I ordered some take-out the other day from a local, but popular, Mexican Restaurant called Los Hermanos Mexican Restaurant. Their food is decent, but their service is a mess.
I called-in an order of two meals and some chips. The lady who took my order was nice and she said I could come and pick up my order in 30 minutes. When I arrived at Los Hermanos Mexican Restaurant in Lindon, Utah and Los Hermanos Mexican Restaurant in Provo, Utah, that’s when all the service defects were exposed. Below is a process map that I quickly built to familiarize you with the take-out process:
The take-out person was a mess; granted, they were busy, but her desk was full of orders, not organized in any meaningful way. When I arrived at the restaurant, I approached the take-out person’s area: she was busy sorting through her papers, while 3 customers, including me, waited on her; all the while, she provided us with zero feedback, no acknowledgement that we were even there waiting, and talked rudely to her co-workers. I politely got her attention and asked her to help the lady in front of me. The take-out person did.
As she stumbled through her piles of paper-based orders, I thought that a good dose of 5S would help her a lot. One of the key principles in queueing theory is that we must know the amount, the locations, and the status of our work-in-process (things-in-process). We need to have this data in order to manage flow. This lady clearly didn’t have this principle down. From the process map above, it’s easy to see why: it appears that there are ~3 operators who take orders, but it doesn’t appear that they are talking to each other. So, if an order is taken by Operator A, but the customer approaches Operator B for the order, Operator B will not know about it, as in my case.
When it was my turn to pick-up my order, the Operator couldn’t find my order stub. She became frustrated at her own disorganized mess and then she concluded that I probably never called-in the order. After a few minutes of discussion, another Operator found my paper stub and brought me my food. It’s predictable that when things go wrong, some businesses blame the customer for the problems. It’s too bad that this person engaged in that counter-return-customer behavior.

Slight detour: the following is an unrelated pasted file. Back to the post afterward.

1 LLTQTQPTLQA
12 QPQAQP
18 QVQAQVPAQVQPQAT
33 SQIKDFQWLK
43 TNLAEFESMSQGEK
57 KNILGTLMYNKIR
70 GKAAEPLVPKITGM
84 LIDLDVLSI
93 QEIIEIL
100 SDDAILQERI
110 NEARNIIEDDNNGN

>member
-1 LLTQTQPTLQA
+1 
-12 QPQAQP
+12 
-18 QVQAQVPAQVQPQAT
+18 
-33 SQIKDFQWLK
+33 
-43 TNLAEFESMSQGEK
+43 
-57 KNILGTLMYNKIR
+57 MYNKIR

I paid and then I left . . . to speak with the manager of Los Hermanos Mexican Restaurant.
The manager was nice and understanding; she gave me a $10.00 gift certificate.
This experience exposed a lot of waste in the processes at Los Hermanos Mexican Restaurant. From the customer’s perspective, I consider value-added steps the order taking step, food preparation steps, and the pick-up of order steps. The other steps — especially arguing with me and the stumbling through piles of papers and chasing phantom orders — I consider waste and I’m not willing to pay for those steps with either my time or my money. Businesses need to better understand their customer-facing processes and ask themselves: if the customer knew about this step in the process, would they be willing to pay for it? If the answer is “NO”, then the business needs to eliminate that step.
Similarly, if there is complexity that the customer is not willing to pay for, then eliminate that also. But, if there is complexity that the customer is willing to pay for, then exploit that for profit.
In my case, the Operator not knowing where my order was and arguing with me that I never made the order is not only inexcusable bahavior from a merchant, but also exposes process problems that aren’t difficult to fix, but critically important to fix in order to satisfy the customer.
Again, it’s about the customer and aligning our business processes to satisfy the needs of the customer. Los Hermanos Mexican Restaurant lost a customer; I won’t be eating there again.